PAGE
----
3 Most Promising Bitcoin Improvement Proposals (BIPs)


While the bitcoin is the best known and most valuable crypto currency, its blockchain faces numerous challenges. To overcome these challenges and expand the crypto currencies, pioneers have created many new currencies, each with its own blockchain. These in turn are designed to provide features that bitcoin cannot compete with. As if this set of features weren’t attractive enough, one of these new currencies might even knock bitcoin off his throne.

In an effort to maintain the dominance of bitcoin, Bitcoin Core developers are working on a variety of bitcoin improvement proposals, known as BIPs. BIPs refer to a document that allows developers to make a proposal developed to address a bitcoin network problem. Let’s take for example the presentation and implementation of BIP 141, better known as Segregated Witness (SegWit). As a result, the speeds in the Bitcoin network have accelerated, which has also significantly reduced transaction fees.

In addition, the software upgrade helps to provide numerous advantageous functions. While most BIPs have the potential to positively influence the bitcoin blockchain, there are also some that cannot keep their promises to the announced extent. In this article we look at the three most promising Bitcoin Improvement Proposals.

The Lightning Network

The Lightning Network is a BIP, first announced in 2015 by Joseph Poon and Thaddeus Dryja. It wants to make the bitcoin scalable by introducing instant payments that take place off-chain, i.e. outside the block chain. “Creating a network of micropayment channels makes it possible to scale the bitcoin and micropayments that can be reduced to satoshi (0.00000001 bitcoins) and almost instant transactions. These channels represent real bitcoin transactions by using bitcoin scripting opcodes to handle money transfers without the risk of theft by a third party, especially with long-term Miner risk mitigation”.
The Lightning Network was made possible by the introduction of multi-signature wallets, through which the parties can process an unlimited number of transactions without storing all details in the blockchain. The only information recorded is the amount of bitcoins in the wallet and the percentage of parties involved.
BIP 112 contains a part of the code that needs to be implemented to make the Lightning Network possible. The upgrade would be implemented as a soft fork.

In addition to activating direct transactions, upgrading the Bitcoin blockchain would also bring other benefits. For example, micropayments and cross chain payments would be made possible. The upgrade would also simplify the introduction of the Smart-Contract function in the Bitcoin blockchain.


M.A.S.T. stands for Merkelized Abstract Syntax Trees. It is a cryptographic tool that would allow the addition of complicated datasets to data related to the bitcoin blockchain. The other way around, M.A.S.T. makes it possible to further define data and at the same time reduces the amount of data that has to be recorded in the blockchain.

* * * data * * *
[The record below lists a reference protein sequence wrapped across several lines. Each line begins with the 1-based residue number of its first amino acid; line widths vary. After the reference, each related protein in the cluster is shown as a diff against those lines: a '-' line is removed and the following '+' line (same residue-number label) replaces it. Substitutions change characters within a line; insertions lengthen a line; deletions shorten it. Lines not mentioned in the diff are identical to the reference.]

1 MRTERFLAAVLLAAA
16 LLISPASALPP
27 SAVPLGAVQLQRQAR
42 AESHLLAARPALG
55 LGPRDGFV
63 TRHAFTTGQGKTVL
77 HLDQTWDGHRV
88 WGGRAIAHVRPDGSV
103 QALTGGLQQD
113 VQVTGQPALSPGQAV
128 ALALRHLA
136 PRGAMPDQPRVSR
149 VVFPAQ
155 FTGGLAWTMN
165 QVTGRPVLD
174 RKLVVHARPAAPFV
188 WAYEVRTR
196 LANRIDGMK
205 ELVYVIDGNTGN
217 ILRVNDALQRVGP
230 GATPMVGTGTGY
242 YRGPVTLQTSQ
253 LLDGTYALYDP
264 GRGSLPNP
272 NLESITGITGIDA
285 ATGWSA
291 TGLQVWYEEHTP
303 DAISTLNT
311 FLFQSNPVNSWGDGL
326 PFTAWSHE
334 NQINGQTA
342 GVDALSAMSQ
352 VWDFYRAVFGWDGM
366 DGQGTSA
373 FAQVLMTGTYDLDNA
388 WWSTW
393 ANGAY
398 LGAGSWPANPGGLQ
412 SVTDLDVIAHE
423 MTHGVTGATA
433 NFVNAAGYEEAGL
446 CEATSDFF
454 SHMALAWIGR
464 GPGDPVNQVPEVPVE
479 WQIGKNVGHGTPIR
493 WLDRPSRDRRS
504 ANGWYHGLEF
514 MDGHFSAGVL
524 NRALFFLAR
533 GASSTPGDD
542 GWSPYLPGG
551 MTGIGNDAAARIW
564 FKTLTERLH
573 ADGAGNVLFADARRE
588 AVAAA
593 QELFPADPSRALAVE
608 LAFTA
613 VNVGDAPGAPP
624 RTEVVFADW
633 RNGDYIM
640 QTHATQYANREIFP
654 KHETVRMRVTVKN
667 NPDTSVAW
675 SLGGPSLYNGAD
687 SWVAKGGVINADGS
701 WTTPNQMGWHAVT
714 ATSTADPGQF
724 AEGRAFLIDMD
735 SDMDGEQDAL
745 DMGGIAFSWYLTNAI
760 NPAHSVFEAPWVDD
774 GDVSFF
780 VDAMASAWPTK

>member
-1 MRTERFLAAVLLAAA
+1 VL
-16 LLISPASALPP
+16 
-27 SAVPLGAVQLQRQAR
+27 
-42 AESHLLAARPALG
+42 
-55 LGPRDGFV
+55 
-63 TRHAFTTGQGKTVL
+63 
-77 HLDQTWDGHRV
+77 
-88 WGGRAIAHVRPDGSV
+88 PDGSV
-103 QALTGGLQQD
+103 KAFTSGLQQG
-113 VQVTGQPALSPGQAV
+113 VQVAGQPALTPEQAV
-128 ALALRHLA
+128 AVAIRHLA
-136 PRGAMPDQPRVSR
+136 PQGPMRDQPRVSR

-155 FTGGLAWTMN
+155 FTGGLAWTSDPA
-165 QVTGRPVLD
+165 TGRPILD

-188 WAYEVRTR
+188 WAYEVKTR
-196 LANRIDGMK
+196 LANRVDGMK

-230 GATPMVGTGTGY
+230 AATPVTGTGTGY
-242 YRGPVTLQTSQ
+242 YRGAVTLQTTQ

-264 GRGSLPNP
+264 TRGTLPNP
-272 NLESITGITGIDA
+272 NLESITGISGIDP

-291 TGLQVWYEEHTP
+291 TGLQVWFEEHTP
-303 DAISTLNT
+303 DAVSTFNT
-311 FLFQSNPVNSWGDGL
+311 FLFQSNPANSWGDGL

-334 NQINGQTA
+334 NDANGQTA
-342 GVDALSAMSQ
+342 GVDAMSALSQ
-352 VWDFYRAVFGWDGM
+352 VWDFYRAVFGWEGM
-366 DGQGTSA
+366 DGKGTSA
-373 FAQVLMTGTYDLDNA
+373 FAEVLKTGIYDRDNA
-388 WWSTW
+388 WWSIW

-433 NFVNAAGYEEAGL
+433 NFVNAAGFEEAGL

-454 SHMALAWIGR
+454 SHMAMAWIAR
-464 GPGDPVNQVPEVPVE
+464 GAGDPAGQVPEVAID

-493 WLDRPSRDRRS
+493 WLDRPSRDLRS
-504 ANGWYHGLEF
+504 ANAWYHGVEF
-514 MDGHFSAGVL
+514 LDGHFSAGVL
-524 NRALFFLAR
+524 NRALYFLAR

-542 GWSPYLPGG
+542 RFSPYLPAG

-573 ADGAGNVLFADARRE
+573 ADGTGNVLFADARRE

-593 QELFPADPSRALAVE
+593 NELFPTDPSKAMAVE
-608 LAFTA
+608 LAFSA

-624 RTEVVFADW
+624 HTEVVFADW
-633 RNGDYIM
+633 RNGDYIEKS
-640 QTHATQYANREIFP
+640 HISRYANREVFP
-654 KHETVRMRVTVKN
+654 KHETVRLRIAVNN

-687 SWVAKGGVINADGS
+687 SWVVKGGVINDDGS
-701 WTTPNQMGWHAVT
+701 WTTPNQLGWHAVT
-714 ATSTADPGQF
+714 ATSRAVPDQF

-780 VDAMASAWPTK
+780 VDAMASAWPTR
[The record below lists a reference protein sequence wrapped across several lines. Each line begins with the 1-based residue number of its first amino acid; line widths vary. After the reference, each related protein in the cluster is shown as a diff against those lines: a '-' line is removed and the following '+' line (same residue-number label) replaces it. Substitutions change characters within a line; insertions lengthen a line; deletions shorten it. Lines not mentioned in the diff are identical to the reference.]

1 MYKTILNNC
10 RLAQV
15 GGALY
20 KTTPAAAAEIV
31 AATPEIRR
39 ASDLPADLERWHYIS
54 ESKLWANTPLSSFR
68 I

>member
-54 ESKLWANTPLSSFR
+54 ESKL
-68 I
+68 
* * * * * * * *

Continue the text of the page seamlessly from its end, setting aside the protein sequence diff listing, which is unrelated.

M.A.S.T. is a combination of two tools. Namely the two algorithms Merke Trees and Abstract Syntax Trees. Merkle Trees are a data recording option that eliminates the need to download all data before confirming that it belongs to the respective data set. This is made possible by the use of Merkle Root. Abstract syntax trees refer to the sharing and labelling of data in a data set. Combining both algorithms then allows complex data sets to be added to a block chain while reducing the amount of data that is recognized as part of a transaction.

There are BIPs that plan to implement M.A.S.T. in the Bitcoin network. The first of them is Bitcoin Core developer Johnson Lau’sBIP 114, a proposal to increase network efficiency by introducing a new script that he himself describes as “merkelized”. The script would reduce the need for large transaction data while providing greater transaction privacy.

BIP 116 and BIP 117 were both developed by Bitcoin Core developer Mark Friedenbach and are designed to activate M.A.S.T. on joint implementation.

In BIP 116, it describes an opcode that would make it possible to confirm the data in question as true without disclosing the entire data set. BIP 117 is called Tail Call Semantics and would produce a generalized form of M.A.S.T. in conjunction with the aforementioned BIP. The difference between Friedenbach’s and Laus Proposal is that the first BIP currently supports all scripts in the Bitcoin network, whereas the latter would only support native SegWit addresses.

The implementation of M.A.S.T. would bring greater privacy, fast transaction speed and the possibility of integrating complex data sets such as Smart Contracts. Furthermore, M.A.S.T. would enable the Bitcoin network to handle a much larger transaction volume and thereby improve scalability.

Confidential Transactions

Gregory Maxwell is currently working on the concept of Confidential Transactions for the Bitcoin network. As the name suggests, this BIP provides a privacy layer for data within the Bitcoin network. This would apply to the number of transactions as well as the addresses affected by them.

Before SegWit, implementing confidential transactions in Bitcoin blockchain would have required a hard fork. Since the upgrade, however, it has been possible to add and implement the code using Soft Fork.

The activation of confidential transactions would enable Bitcoin to compete with other privacy oriented coins such as Monero (XMR) and Zcash (ZEC), which have benefited from the increasing demand of users of digital currencies for transaction privacy.


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